Nissan VK50VE Tuning

"All you need to know about tuning the Nissan VK50VE engine!"

As many of our forum members have emailed and posted questions about the VK50VE and tips on how to modify one, so we've created an article to take you through what we feel are the main modifications that make for improvement and tuning success on this engine.

TorqueCars will review VK50VE tuning and provide tips on the premier modifications. Nissan VK50VE are fantastic to work on and with a few sensible performance upgrades like remaps, turbo improvements and camshafts you will definitely maximize your driving pleasure.

History, Power & Specs of the VK50VE Engine

390 hp (291 kW) at 6,500 rpm and 51 kg⋅m (500 Nm; 369 lbft)

Tuning the Nissan VK50VE and best VK50VE performance parts.

Best VK50VE parts

The ultimate VK50VE parts on an engine are typically the ones that give the best power gain for you spend.

We won't be swayed by popular VK50VE parts, they need to be cost effective.

Significant gains on the VK50VE can be made from camshaft upgrades. Altering the camshaft profile alters the intake and exhaust durations on the engine and can dramatically change the engines power and power output.

Fast road camshafts commonly push up the bhp and torque throughout the rpm band, you might lose a little bottom end bhp but your higher rpm power will be lifted.

Competition camshafts, push up the higher rpm power band but as a result the car will not idle smoothly and low end power nearly always suffers.

In a road car you'll need to optimize your power band to your preferences.

I'd be shocked if you'd have found a VK50VE Competition camshaft is a pleasure to live with when in heavy traffic because low end power will be very lumpy. Competition cams are designed for maximum power at the top end of the RPM range, a place that most daily commutes will not permit!

Different VK50VE engines respond better to more or less aggressive cam durations than others.

The ECU mapping and injectors and fuel pump also will say much on the power gains you'll get.

Altering valve durations can alter the power band and on most engines the exhaust and intake durations do not need to match, although most cams and tuners use matched pairs there are some advantages to extending the intake or exhaust durations.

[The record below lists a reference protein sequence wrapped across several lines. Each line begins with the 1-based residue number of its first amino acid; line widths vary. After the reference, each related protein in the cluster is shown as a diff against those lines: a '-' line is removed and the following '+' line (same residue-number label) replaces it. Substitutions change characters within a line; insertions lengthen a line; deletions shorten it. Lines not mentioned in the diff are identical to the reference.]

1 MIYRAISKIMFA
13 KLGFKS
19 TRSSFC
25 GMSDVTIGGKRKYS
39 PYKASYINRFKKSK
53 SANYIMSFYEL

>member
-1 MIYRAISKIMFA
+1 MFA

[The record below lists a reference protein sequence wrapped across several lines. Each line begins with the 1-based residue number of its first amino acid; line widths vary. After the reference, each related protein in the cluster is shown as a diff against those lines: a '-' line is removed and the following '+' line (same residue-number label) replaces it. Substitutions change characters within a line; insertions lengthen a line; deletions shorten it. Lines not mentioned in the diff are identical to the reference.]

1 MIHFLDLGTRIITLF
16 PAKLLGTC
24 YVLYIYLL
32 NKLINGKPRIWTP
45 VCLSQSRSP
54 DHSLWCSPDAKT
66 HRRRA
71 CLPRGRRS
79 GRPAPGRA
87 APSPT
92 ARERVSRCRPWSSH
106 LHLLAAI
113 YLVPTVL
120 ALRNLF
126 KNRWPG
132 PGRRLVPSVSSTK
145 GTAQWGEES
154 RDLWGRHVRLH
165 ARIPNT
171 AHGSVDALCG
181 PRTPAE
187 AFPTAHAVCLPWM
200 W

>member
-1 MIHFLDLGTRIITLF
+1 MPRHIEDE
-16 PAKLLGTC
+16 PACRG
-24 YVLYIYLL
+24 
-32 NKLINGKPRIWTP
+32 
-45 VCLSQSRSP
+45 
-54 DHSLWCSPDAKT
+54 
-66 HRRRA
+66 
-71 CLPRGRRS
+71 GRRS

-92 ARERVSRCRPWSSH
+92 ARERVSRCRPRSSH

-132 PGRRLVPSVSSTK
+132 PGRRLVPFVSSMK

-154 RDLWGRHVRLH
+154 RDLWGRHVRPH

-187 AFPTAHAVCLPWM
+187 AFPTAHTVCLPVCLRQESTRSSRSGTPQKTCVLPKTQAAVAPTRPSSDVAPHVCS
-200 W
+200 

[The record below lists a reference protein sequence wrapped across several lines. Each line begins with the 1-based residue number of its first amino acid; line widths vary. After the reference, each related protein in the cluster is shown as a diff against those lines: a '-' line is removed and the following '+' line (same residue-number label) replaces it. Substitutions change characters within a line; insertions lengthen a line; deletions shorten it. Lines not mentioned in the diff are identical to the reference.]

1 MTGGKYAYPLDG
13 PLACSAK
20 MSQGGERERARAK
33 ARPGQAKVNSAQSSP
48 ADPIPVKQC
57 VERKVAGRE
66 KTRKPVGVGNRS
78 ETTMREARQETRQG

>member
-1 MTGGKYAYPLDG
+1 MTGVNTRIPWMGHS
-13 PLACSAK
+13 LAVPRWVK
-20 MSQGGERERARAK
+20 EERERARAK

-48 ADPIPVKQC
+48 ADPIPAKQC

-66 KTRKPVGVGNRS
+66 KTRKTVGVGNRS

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Best Engine Mods for your car

  1. Engine Tunes - engine tuning/remapping provides the most advantage in terms of cost savings,  aftermarket ECUs, and piggyback ECUs are all alternatives.
  2. Fast road cams are one of the most significant mechanical changes, but they must be installed by someone who knows what they're doing and they are not always easy to source but you might find a local firm to regrind a stock camshaft.
  3. Intake and Exhaust - Note that on their own these mods will NOT ADD POWER in most cases, but they can help enhance power after other mods by removing the restriction.
  4. Upgrades to turbochargers and superchargers - forced induction is the most efficient approach to increase air supply, allowing you to burn more fuel and make more power. It is one of the most costly upgrades but provides the best gains.
  5. Head work - The goals of porting and flowing the head are to get air flowing into the engine while removing flow restrictions and turbulence.
  6. Typical stage 1 mods often include:
    Panel air filters, Remaps/piggy back ECU, Intake manifolds, Fast road camshaft, Sports exhaust header/manifold, drilled & smoothed airbox.